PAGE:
The book NoSQL Distilled is a useful and compact guide when trying to navigate the NoSQL jungle out there. Read it, or at least, read this book review.
The subtitle: A Brief Guide to the Emerging World of Polyglot Persistence says much about the content and how the authors envisions the future of data storage. NoSQL Distilled by Martin Fowler and Pramod J. Sadalage (2013) is divided into two parts. The first treats the concepts that are important when considering choosing a NoSQL database. The second part is focused on how to implement a data storage system with NoSQL.
The book works fine for someone with little prior knowledge of NoSQL, but is still a fruitful read for those with more background knowledge. The text is easy to navigate and it is easy to skip the material that might not be of importance to the reader.
The book starts by describing the value of traditional SQL databases with focus on transactions and the advantage of the standardization that SQL brings to the these databases. The object-relational impedance mismatch is described and is seen as one of the driving forces behind the NoSQL movement. The other highlighted force behind NoSQL is horizontal scalability to be able to handle larger amounts of data.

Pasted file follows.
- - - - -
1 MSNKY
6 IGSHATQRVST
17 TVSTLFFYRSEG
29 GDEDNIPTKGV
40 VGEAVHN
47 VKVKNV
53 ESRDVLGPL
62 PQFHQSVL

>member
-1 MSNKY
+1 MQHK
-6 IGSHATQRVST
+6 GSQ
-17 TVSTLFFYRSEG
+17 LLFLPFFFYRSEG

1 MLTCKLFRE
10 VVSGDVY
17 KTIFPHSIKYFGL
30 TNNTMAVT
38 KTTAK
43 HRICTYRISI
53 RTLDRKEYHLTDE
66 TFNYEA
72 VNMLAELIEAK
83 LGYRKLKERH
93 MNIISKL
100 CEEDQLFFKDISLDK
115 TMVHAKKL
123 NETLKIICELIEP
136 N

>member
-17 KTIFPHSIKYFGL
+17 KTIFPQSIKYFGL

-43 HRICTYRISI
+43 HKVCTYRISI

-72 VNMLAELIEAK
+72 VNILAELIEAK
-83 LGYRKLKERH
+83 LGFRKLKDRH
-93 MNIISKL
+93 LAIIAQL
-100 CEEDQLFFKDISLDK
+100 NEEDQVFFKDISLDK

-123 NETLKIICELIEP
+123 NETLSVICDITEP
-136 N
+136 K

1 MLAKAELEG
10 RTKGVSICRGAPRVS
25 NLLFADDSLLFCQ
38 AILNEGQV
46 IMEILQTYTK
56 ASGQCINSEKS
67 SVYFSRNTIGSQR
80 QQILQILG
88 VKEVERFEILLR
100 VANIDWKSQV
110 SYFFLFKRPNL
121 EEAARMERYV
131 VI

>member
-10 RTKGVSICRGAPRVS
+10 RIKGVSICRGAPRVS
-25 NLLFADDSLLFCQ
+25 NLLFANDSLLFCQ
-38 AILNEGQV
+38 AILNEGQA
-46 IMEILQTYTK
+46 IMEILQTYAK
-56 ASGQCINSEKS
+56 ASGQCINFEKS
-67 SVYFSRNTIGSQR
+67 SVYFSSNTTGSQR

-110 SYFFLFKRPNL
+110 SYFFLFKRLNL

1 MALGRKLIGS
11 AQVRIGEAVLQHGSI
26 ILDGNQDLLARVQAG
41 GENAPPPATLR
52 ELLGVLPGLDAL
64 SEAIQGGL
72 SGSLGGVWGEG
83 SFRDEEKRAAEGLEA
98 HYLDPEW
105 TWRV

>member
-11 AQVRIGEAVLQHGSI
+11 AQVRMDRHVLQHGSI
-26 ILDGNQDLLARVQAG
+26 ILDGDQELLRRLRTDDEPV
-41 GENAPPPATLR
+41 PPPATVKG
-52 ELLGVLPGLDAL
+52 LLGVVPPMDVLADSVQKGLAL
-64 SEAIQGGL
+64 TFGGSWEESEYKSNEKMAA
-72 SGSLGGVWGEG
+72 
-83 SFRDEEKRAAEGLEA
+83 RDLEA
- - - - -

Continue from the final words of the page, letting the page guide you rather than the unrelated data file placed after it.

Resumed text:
The book does not offer a precise definition of "NoSQL", but lists some common traits: they do not use the relational model, they can run distributed on a cluster of servers, open-source, are build for the web and are schemaless. The authors simply states that "NoSQL" is very ill-defined. Defining the meaning of NoSQL is tricky, but I would have appreciated an attempt by the authors. At least a definition for how it is used in the book would have been suitable. In general, I would have appreciated a more rigorous definition of important terms and data models. I understand the authors, however. Terms and definitions will change as they slowly get more accepted and standardized, so there is a risk to "be wrong". But on the other hand, the authors miss an opportunity to contribute to the definition and maturity of the concepts.